• A big fat F for Fail (Part 2): The ETP has failed ordinary Malaysians

    This is a statement by not-for-profit research institute REFSA (Research for Social Advancement) released on Thursday, 21 March 2013. 

    (Read Part 1 here)

    The perception manipulation and deception surrounding the Economic Transformation Programme (ETP) masks much more than the mediocre economic growth and dodgy math that we spotlighted yesterday. Today, we draw attention to 3 points:

    1. The ETP experienced a spectacular reversal in investments in 2012 in its second full year. Committed investments slumped 82% from RM179.2b in 2011 to RM32.1b in 2012;
    2. Not only did investments shrink, they were also of lower quality. Each ringgit of committed investments in 2012 is expected to generate less national income and create jobs that pay lower than the investments committed in 2011;
    3. The sharp contradiction between the fact that over 20 million Malaysians, nearly 70%, of our population, are poor enough to qualify for the BR1M welfare handouts even while PEMANDU trumpets we are on-track to high-income status.

    If PEMANDU and the ETP were truly about transforming our nation for the better, there must be far more emphasis on improving education, skills and the social and business environment. They must also have the political will to combat grand corruption rather than just clear red tape and increase competition by dismantling monopolies which are controlled by political cronies.

    Finally they must be honest and transparent about their achievements rather than resort to manipulating statistics in order to deceive the public. Only then can we take real steps towards a future where all Malaysians can have the dignity of decent jobs, housing and security.

    ETP Failed: Committed investments collapsed in 2012

    ETP Failed: Committed investments collapsed in 2012

    The ETP experienced a spectacular reversal in its second full year of existence in 2012. The value of committed investments in 2012, their Gross National Income (GNI) impact and the number of jobs created collapsed compared to the previous year.

    • Committed investments slumped 82% from RM179.2b in 2011 to RM32.1b in 2012;
    • These investments were also less income accretive. The Gross National Income (GNI) impact of the committed 2012 investments plunged 95% from RM129.5b in 2011 to a mere RM6.6b in 2012;
    • Reflecting the low value-added nature of these investments, the number of jobs expected to be created fell too but by a smaller 70% from 313,741 in 2011 to 94,702 in 2012.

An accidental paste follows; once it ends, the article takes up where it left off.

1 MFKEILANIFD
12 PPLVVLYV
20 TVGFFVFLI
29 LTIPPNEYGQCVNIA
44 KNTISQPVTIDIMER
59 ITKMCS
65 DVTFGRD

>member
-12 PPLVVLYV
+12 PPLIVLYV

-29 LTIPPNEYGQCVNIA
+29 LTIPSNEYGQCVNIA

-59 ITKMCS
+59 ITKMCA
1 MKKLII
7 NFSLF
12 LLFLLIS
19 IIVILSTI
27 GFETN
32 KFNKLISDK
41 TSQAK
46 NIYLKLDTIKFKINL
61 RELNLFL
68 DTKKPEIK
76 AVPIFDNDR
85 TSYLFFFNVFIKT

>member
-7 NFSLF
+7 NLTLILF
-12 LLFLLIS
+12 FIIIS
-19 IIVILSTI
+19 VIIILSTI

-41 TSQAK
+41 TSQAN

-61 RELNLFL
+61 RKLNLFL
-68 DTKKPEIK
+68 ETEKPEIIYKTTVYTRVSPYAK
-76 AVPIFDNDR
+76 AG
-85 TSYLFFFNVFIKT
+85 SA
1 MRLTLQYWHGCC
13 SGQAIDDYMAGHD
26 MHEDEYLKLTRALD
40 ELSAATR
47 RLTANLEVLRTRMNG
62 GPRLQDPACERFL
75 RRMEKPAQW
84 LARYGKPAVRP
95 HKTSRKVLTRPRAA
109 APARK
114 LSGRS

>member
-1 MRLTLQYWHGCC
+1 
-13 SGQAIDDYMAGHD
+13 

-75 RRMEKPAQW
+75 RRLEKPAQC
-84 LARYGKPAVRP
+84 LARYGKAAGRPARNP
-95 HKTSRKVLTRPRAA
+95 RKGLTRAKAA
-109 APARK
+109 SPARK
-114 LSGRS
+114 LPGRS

In simple terms, each Ringgit of committed investments in 2012 is expected to generate less GNI and create jobs that pay lower than the investments committed in 2011. The GNI for each job created by the 2012 committed investments is 83% lower at RM69,692 GNI per job in 2012 compared to RM412,761 in 2011. In terms of capital intensity, the investments per job fell 41% from RM571,172 in 2011 to RM338,958 in 2012.

    Table 1: Committed Investments, GNI Impact in 2020 and number of jobs created from Entry Point Projects collapsed in 2012

    2011

    2012

    Total

    Change

    %Change

    Investments

    RM179.2b

    RM32.1b

    RM211.3b

    -147.1

    -82%

    GNI in 2020

    RM129.5b

    RM6.6b

    RM136.1b

    -122.9

    -95%

    Jobs

    313,741

    94,702

    408,443

    -219,039

    -70%

    Source: Exhibit E, 2012 ETP Annual Report 

    ETP failed: What happened to the shovel-ready projects?

    Repeating the experience of 2011, the 2012 ETP Annual Report also avoided stating the amount of actual investments compared to committed investments. In our earlier critiques, we called out PEMANDU [1]  for failing to declare in its 2011 ETP Annual Report that actual investments in 2011 was only RM12.9b. This is  a mere 7% of the committed RM179b [2].

    The 2012 ETP Annual Report is no different. It leaves us all in the dark as to how much of the committed investments from the 2011 as well as 2012 have been actually invested. Any reasonable Malaysian would expect to see a large amount of actual investments in 2012 from the RM179b committed by 2011 Entry Point Projects (EPPs). They have had a whole year or more to be rolled out, and would have had the help of PEMANDU cutting red tape and fast tracking processes.

    The 2012 ETP Annual Report also fails to state the breakdown of investments between the public (government) and private sector. This information is important as a major target of the ETP is to have the private sector contribute 92% of the investment necessary to drive the ETP.

    The miserable investment, GNI impact and job figures for 2012 coupled with the absence of disclosure on the amount of actual investments and the public-private breakdown suggests the following logical conclusions:

    1. That many of the announced EPPs, especially those in 2011, have failed to take off;